At least it appears that Nelson's departure from Golden State won't end with the same acrimony that marred his removal as Mavericks coach in 2005 -- but never say never. Until the details of the transfer of power from Nelson to Smart are finalized, it would be wise to withhold judgment on how amicably this will end. As of now, reports such as this one from Marcus Thompson of the Contra Costa Times indicate that Nellie will be getting is full $6 million even though he's resigning.
Smart, who turned 46 this week, will always be remembered for his heroic, game-winning shot for Indiana against Syracuse in the 1987 NCAA championship game. In Golden State, he'll quickly become known as a coach who runs a structured offense -- something Nelson long eschewed -- and also believes in defense. What's that? Huh? Defense?
Smart's resume bears all the markings of a coach who has worked his way up through the ranks the hard way. From the Fort Wayne Fury to the Dominican Republic to the Latvian National team, Smart has earned this. And he'll have the respect of the locker room -- a locker room populated by some fairly talented players, such as Ellis, Stephen Curry, Andris Biedrins and David Lee -- from day one. And day one will be Monday.
Posted on: September 13, 2010 11:36 am
Free-agent forward Lou Amundson agreed to a two-year, $4.7 million deal with the Warriors Monday, choosing Golden State over the Hornets in a lengthy negotiation that took longer than agent Mark Bartelstein expected.
"It just came down to Golden State being the right fit," Bartelstein said.
Asked what made it the right fit, Bartelstein gave an answer that will no doubt intrigue all followers of the meandering, seemingly rudderless W's.
"Just the vision that [GM] Larry Riley kind of laid out with the change in ownership and the style they want to play," Bartelstein said.
No wonder the negotiation took so long. From the outside looking in, the Warriors look like a team with no vision, with an aging coach who won't go away, and with an uncertain future under incoming owners Joseph Lacob and Peter Guber.
The $450 million sale of the team from Chris Cohan to Lacob and Guber won't be approved by the NBA's Board of Governors until sometime next month. Training camps open at the end of September, so presumably Don Nelson will vacate his hammock in Maui to coach the team. According to Bartelstein, the pitch Riley made to Amundson did not address Nellie's future. "I think that's still something they're trying to work through," Bartelstein said.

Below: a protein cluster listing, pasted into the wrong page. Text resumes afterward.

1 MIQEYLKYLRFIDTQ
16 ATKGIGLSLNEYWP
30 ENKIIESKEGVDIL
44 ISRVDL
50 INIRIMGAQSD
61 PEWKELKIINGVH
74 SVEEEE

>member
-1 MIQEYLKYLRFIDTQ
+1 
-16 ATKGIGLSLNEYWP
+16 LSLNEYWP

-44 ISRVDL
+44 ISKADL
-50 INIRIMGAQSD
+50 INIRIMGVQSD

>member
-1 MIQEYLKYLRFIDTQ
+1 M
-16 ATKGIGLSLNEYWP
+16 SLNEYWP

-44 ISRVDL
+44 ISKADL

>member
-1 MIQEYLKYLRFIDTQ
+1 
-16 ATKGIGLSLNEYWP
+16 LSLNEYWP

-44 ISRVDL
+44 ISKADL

There's no doubt Amundson will be a good fit in the Warriors' up-tempo style; he was part of an effective bench brigade in Phoenix that at times rattled the Lakers with their hectic pace during the Western Conference finals. But which coach will he be playing for in the Bay Area? Nellie or his presumed successor, Keith Smart? Or both, before all is said and done? Remains to be seen. Whatever the case, Amundson was sold on the vision enough to turn down the Hornets, who with a healthy and reasonably content Chris Paul would appear to be a far more likely playoff contender.
Posted on: July 15, 2010 3:08 pm
LAS VEGAS -- The Warriors going to Peter Guber and Joe Lacob instead of Oracle CEO Larry Ellison can certainly be viewed as an upset. But not nearly as upsetting to Warriors fans as something else that could result from the transfer of power from Chris Cohan: A decision by the new guys to leave bad enough alone and keep the decision-making tandem of Don Nelson and Larry Riley in place.
Immediately upon approval of the NBA's Board of Governors, the easiest and best decision Guber and Lacob could make would be cleaning out the Warriors' dysfunctional front office and starting over again. There are plenty of good candidates for both jobs available.
The coaching position would be easy to fill. The Warriors have been grooming assistant coach Keith Smart to replace Nelson for a while now, and he'd be the perfect choice to finally get the job.
As for GM, this summer has been open season on general managers in the NBA, so the list of qualified people to replace Riley is lengthy: Kevin Pritchard, Rod Thorn, Danny Ferry, Jeff Bower and David Griffin are all free agents. Jerry West, whose name has long been associated with a possible takeover of the Warriors, would be a home run -- if he's willing to get back into the grind. Even if he isn't, a tandem of West and Griffin, who worked together in Memphis, would be a solid 1-2 punch. West would restore class and vision to the organization, and Griffin -- who has a keen eye for talent and a deep understanding of the salary-cap and CBA, at least in its current form -- would be an ace in the day-to-day GM role.